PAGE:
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Business Protection Arrangement

This article provides an outline of the taxation issues to be considered when you are considering a business protection arrangement for your business or company. It is based on our understanding of current legislation and Revenue practice.
In all cases we would recommend that business owners obtain professional legal and tax advice to ensure that any arrangement they put in place is appropriate to their personal and corporate circumstances.



Management expertise, experience and contacts are often the most important assets of a business.
It is the difference in the quality of management expertise that explains why some businesses
prosper while others fail.


Statistics show that over 90% of business failures result from management breakdown. In many
such cases it is likely that failure results from the sudden loss of key personnel.

The sudden death or serious illness of a key person could give rise to a number of immediate
financial pressures for the company:

  • the ‘calling in’ of company loans, in particular any to which the ‘key person’ had given a
    personal guarantee
  • a costly interruption in business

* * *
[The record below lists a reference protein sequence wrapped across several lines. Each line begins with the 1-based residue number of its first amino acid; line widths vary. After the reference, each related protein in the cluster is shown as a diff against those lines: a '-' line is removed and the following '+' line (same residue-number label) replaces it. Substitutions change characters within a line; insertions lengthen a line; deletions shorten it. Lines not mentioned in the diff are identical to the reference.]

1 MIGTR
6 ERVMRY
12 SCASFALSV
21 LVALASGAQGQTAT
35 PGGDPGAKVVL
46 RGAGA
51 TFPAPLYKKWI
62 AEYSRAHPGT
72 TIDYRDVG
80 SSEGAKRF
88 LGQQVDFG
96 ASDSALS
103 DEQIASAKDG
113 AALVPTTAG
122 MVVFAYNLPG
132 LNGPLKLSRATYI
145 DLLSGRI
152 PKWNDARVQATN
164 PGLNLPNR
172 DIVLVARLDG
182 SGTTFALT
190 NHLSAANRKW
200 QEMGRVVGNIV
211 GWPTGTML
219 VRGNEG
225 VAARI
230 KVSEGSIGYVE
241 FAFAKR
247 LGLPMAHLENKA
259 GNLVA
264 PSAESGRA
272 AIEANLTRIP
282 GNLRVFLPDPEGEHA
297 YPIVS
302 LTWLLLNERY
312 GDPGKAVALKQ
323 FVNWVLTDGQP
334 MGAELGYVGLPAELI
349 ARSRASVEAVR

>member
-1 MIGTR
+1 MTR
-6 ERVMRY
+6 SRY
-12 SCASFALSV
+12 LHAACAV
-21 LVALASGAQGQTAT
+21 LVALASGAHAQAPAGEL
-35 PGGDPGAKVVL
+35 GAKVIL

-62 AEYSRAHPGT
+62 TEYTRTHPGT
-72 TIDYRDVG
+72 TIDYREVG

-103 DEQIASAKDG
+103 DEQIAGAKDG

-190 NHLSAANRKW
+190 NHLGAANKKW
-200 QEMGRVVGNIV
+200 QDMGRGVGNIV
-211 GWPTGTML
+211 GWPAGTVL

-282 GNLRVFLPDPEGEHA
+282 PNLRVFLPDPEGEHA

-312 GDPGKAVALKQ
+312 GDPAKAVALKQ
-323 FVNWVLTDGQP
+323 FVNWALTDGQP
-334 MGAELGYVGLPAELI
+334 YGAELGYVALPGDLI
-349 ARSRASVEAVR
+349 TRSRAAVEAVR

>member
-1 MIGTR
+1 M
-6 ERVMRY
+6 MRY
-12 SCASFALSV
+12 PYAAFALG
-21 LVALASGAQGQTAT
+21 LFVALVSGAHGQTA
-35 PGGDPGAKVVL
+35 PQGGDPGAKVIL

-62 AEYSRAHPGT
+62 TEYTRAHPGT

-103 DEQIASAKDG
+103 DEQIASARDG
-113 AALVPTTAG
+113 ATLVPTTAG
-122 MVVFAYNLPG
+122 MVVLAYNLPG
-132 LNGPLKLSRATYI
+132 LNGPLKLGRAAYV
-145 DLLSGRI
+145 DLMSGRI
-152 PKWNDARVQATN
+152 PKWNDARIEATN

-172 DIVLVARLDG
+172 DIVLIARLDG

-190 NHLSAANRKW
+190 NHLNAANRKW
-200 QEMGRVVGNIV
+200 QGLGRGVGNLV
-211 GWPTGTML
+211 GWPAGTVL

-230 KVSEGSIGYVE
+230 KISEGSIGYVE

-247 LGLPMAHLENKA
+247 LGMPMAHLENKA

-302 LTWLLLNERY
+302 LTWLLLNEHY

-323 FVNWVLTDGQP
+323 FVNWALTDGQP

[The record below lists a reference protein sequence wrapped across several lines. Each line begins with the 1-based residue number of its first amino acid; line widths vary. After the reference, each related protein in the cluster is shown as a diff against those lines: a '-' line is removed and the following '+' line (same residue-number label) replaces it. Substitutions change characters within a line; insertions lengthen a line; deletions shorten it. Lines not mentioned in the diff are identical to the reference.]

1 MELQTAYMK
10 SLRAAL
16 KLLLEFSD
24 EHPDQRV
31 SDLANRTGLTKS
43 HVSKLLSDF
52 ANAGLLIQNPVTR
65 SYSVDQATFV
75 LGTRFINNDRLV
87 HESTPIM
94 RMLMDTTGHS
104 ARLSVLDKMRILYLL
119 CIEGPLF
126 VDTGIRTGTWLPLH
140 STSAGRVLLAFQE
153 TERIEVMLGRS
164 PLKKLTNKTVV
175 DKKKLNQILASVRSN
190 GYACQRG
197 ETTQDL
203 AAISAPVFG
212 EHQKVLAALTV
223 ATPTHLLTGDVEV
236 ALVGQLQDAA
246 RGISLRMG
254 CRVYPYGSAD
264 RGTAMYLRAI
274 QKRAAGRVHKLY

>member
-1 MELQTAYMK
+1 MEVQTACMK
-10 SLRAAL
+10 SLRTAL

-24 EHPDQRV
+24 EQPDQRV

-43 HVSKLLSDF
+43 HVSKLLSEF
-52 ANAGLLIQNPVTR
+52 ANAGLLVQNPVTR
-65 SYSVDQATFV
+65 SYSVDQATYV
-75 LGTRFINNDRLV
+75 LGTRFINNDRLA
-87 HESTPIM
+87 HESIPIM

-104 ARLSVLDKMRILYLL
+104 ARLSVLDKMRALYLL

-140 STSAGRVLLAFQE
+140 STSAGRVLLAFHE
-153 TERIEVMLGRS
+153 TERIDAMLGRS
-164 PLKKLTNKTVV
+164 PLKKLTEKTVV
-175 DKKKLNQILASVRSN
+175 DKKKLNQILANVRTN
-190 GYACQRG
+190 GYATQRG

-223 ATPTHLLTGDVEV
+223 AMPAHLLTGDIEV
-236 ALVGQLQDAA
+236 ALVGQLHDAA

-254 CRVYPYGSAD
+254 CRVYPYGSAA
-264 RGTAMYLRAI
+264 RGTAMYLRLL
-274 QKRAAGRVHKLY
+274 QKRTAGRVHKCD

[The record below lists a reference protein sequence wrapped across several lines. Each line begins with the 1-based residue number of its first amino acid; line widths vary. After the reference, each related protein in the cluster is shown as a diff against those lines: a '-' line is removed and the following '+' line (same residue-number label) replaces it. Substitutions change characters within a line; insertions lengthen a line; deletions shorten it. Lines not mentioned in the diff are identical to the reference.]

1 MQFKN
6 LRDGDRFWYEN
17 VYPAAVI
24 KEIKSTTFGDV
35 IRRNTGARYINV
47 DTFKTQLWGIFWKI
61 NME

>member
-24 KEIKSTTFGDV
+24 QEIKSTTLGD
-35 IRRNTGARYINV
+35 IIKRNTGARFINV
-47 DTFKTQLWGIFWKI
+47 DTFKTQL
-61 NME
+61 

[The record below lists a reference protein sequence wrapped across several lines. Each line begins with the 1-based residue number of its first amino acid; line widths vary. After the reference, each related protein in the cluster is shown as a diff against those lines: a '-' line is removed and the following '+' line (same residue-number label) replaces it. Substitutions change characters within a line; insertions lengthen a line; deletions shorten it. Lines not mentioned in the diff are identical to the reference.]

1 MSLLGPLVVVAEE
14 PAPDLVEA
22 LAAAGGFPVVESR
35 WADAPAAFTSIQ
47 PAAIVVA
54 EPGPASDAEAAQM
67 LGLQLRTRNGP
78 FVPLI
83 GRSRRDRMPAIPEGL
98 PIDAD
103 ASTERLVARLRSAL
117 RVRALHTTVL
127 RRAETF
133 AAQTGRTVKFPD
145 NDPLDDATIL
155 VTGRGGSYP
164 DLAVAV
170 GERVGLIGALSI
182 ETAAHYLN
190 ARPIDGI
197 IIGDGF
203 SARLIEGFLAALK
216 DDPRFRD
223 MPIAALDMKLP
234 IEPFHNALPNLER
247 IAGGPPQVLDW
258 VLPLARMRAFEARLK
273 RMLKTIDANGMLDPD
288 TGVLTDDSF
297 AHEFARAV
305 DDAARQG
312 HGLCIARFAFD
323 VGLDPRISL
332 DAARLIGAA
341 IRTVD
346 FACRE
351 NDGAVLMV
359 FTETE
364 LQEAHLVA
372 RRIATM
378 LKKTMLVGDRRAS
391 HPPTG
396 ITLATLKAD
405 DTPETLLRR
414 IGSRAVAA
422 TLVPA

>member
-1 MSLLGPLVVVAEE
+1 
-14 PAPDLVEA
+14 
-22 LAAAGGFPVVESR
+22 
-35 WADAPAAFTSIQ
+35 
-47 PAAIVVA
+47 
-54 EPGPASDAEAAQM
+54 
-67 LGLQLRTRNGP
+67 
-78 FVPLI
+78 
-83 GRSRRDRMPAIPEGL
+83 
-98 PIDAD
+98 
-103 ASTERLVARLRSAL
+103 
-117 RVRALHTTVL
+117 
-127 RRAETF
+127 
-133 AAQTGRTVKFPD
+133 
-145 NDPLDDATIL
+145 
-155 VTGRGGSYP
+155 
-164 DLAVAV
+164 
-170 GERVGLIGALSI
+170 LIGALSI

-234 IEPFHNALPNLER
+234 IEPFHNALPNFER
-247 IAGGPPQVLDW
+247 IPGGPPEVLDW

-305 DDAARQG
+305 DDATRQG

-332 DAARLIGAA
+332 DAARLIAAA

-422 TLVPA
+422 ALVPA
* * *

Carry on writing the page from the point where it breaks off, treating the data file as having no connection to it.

• a loss of business contacts
  • extra resources may have to be committed to the recruitment and replacement of the key individual.



Keyperson cover is life assurance effected by an employer on the life of a key employee, who may also be a shareholder or director, to protect the company against the financial consequences of that individual’s sudden death or serious illness.

Keyperson cover is designed to protect the value of the company’s human assets in much the same way as fire insurance protects a company’s physical assets.

Keyperson cover can provide an immediate lump sum payment to the company. The company would use these funds in any way it chooses:

  • repayment of bank loans, particularly any to which the key individual has given a personal guarantee.
  • repayment of any loans the key person may have made to the company.
  • recruitment of a successor.
  • investment in the business.